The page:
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Management of chylothorax

John E Heffner, MD
Section Editor
V Courtney Broaddus, MD
Deputy Editor
Geraldine Finlay, MD


Chylothorax is typically caused by disruption or obstruction of the thoracic duct or its tributaries that results in leakage of chyle (lymphatic fluid of intestinal origin) into the pleural space. Leakage of chyle from abnormal lymphatic masses and lymphatic malformations and flow of chylous ascites into the pleural space can also cause chylothorax. The fluid typically has a high triglyceride content and often a turbid or milky white appearance. In contrast, a cholesterol pleural effusion, which can also have a milky appearance, has a high concentration of cholesterol and lecithin-globulin complexes that accumulate due to pleural inflammation or infection.

A pleural fluid triglyceride concentration greater than 110 mg/dL (1.24 mmol/L) strongly supports the diagnosis of a chylothorax, but triglyceride concentrations may be less than 110 mg/dL in 15 percent of patients and less than 50 mg/dL in 3 percent [1]. A pleural fluid triglyceride concentration less than 50 mg/dL provides strong support that the patient does not have a chylothorax. If the triglyceride level is less than 110 mg/dL (less than 1.24 mmol/L) but the diagnosis is suspected clinically, the presence of chylomicrons in the pleural fluid by lipoprotein electrophoresis can confirm the presence of a chylothorax.

The therapeutic options and an approach to managing chylothorax will be reviewed here. The etiology, clinical presentation, and diagnosis of chylothorax, the evaluation and management of cholesterol effusions, and general issues regarding the evaluation and treatment of pleural effusions are discussed separately. (See "Etiology, clinical presentation, and diagnosis of chylothorax" and "Clinical presentation, diagnosis and management of cholesterol effusions" and "Diagnostic evaluation of a pleural effusion in adults: Initial testing" and "Imaging of pleural effusions in adults" and "Mechanisms of pleural liquid accumulation in disease".)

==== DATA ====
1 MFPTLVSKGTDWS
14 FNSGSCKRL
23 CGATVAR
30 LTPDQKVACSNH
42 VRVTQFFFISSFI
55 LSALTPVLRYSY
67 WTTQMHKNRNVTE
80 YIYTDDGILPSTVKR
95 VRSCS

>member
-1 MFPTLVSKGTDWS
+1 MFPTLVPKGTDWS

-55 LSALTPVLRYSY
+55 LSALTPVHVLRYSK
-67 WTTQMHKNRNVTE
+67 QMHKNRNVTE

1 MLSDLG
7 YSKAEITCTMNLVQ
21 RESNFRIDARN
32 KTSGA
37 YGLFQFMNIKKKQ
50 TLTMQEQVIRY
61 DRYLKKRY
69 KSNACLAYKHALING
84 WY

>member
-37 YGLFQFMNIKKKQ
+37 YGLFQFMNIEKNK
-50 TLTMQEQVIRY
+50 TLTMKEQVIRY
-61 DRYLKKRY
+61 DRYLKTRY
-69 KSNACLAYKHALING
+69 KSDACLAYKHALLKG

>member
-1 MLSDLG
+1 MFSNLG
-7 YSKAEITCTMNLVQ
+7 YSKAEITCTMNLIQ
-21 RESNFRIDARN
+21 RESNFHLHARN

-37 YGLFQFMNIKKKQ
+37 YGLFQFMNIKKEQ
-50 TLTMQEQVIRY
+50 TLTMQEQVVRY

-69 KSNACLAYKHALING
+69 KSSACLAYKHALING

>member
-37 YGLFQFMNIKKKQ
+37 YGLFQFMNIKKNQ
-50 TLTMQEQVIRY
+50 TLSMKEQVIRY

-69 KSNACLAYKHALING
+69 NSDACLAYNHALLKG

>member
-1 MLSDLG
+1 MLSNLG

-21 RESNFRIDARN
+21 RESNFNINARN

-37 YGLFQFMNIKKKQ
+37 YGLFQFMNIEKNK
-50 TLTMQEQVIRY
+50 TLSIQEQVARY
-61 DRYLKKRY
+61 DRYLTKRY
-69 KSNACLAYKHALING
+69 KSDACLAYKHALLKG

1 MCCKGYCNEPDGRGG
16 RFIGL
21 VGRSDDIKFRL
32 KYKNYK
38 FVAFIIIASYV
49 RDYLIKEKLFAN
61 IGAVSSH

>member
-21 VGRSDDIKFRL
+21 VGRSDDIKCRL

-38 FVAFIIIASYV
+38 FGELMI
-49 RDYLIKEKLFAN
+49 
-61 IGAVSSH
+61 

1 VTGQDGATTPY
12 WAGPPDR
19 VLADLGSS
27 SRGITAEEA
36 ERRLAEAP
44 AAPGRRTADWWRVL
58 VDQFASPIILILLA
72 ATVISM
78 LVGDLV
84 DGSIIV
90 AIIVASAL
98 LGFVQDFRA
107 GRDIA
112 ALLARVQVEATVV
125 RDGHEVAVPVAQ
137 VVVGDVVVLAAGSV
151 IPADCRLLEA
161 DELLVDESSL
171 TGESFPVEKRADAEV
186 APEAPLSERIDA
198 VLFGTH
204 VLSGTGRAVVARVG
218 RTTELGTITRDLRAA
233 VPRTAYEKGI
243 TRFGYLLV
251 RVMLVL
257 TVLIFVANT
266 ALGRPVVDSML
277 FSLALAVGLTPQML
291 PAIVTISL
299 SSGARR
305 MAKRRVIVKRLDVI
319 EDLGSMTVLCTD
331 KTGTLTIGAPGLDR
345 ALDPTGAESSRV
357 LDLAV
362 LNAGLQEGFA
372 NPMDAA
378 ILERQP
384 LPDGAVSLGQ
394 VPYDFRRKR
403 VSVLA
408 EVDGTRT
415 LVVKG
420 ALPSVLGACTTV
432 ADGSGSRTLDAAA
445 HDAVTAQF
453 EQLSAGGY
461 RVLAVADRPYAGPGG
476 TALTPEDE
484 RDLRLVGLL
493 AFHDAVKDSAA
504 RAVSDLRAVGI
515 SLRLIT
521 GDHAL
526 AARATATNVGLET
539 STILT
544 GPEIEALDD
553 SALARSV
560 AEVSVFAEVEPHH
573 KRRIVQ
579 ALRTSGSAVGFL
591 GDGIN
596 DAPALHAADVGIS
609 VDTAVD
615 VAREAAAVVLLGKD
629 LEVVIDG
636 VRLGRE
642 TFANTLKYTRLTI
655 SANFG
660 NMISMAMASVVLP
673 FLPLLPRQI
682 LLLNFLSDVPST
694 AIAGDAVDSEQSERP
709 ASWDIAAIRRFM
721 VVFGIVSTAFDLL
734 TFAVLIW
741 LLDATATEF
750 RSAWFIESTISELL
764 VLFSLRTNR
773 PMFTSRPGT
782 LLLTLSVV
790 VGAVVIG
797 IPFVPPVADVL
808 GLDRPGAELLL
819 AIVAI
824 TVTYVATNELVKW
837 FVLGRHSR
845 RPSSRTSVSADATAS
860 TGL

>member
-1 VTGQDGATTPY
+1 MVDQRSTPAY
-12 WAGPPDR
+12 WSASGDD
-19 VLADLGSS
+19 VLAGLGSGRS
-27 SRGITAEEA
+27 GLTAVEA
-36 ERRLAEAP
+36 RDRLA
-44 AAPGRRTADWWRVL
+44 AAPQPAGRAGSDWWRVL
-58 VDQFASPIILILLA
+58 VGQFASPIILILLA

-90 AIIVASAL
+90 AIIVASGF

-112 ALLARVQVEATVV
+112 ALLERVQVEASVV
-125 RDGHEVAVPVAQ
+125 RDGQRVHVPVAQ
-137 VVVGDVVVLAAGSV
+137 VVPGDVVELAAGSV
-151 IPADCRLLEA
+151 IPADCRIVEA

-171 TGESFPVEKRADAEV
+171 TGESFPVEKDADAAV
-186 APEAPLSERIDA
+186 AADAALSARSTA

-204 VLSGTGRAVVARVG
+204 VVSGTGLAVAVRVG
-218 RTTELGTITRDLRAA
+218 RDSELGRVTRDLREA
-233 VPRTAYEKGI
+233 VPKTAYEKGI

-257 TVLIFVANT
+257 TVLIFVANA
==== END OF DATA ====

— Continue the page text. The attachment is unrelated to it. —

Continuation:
Many interventions have been used to treat chylothorax, including treatment of the underlying disease, pleural drainage, dietary modifications, pleurodesis, and thoracic duct ligation. More recently, modalities such as somatostatin/octreotide, sirolimus, pleurovenous or pleuroperitoneal shunting, therapeutic lymphangiography, and thoracic duct embolization or disruption have assumed roles in management. It is critical to exclude chylous ascites as the cause of chylothorax because the transdiaphragmatic migration of ascites may not respond to interventions directed toward altering lymph flow in the thoracic duct [2]. Staged approaches for using the various options based on the etiology of the chylothorax are discussed in the following sections. (See 'Management approach' below.)

Treatment of the underlying condition — Among patients with chylothorax due to nontraumatic causes, such as infection, sarcoidosis, lymphoma, or metastatic carcinoma, treatment of the underlying condition is an important component of therapy, either alone or combined with other modalities depending on the severity of chyle leakage and rapidity of response to therapy. (See 'Nontraumatic chylothorax' below.)

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Literature review current through: Nov 2017. | This topic last updated: Sep 13, 2017.
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